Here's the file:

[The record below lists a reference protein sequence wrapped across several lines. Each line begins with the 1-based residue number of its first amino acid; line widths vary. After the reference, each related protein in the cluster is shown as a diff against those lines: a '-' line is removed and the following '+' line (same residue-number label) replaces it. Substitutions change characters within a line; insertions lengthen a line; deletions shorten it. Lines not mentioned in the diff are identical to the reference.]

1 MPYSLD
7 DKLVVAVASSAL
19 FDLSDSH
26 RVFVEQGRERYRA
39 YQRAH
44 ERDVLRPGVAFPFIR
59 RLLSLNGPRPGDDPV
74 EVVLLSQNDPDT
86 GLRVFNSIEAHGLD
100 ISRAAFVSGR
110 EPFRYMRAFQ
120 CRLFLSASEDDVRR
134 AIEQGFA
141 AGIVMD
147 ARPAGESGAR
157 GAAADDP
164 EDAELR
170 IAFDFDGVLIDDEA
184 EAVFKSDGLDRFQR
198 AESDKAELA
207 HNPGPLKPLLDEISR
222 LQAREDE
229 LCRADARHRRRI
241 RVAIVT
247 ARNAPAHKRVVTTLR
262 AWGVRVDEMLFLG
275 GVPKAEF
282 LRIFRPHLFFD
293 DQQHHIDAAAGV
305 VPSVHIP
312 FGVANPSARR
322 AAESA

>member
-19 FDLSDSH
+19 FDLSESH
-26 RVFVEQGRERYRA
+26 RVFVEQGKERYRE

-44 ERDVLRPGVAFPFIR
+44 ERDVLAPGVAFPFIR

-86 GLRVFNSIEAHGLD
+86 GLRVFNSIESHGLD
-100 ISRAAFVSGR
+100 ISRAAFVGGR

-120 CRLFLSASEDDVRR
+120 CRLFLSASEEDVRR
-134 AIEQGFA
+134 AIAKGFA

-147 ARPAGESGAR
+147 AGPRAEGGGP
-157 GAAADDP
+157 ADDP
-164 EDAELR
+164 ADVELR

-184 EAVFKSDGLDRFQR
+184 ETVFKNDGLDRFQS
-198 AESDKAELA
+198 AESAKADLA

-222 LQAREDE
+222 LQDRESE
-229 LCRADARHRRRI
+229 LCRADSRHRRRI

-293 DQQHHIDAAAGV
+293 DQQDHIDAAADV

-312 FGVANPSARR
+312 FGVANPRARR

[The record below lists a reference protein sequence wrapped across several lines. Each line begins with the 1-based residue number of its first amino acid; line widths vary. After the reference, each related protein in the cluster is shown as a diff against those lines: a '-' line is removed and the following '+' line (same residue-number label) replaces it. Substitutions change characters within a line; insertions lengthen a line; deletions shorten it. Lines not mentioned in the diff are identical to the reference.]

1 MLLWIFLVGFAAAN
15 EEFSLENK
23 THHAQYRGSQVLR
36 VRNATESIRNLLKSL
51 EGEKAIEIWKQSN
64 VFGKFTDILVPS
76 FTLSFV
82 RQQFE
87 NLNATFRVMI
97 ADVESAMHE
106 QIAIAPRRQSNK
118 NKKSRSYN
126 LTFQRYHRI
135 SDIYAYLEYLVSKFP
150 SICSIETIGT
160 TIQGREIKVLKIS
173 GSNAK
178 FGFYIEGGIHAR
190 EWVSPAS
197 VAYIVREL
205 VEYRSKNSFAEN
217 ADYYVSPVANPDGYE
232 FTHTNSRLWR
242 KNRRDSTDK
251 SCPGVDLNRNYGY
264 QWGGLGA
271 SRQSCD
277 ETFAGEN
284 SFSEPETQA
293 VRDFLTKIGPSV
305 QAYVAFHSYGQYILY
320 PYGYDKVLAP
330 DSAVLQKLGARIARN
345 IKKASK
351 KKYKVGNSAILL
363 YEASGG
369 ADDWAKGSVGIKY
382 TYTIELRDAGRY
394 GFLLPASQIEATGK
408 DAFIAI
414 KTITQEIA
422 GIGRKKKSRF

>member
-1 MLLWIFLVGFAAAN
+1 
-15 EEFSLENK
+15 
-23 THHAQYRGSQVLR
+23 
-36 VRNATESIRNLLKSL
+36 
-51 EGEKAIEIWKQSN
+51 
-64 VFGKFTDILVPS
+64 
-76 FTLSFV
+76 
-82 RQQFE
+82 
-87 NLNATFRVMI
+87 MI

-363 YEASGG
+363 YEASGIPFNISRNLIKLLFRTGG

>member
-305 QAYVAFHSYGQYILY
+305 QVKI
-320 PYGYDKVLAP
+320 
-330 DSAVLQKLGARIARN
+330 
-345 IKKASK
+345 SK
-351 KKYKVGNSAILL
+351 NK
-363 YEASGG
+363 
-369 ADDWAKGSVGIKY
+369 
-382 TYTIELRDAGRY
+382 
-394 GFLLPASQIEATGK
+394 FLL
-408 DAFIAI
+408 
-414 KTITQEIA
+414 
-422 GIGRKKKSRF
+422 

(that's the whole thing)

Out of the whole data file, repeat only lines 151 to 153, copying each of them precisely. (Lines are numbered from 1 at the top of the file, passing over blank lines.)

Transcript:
+408 
-414 KTITQEIA
+414 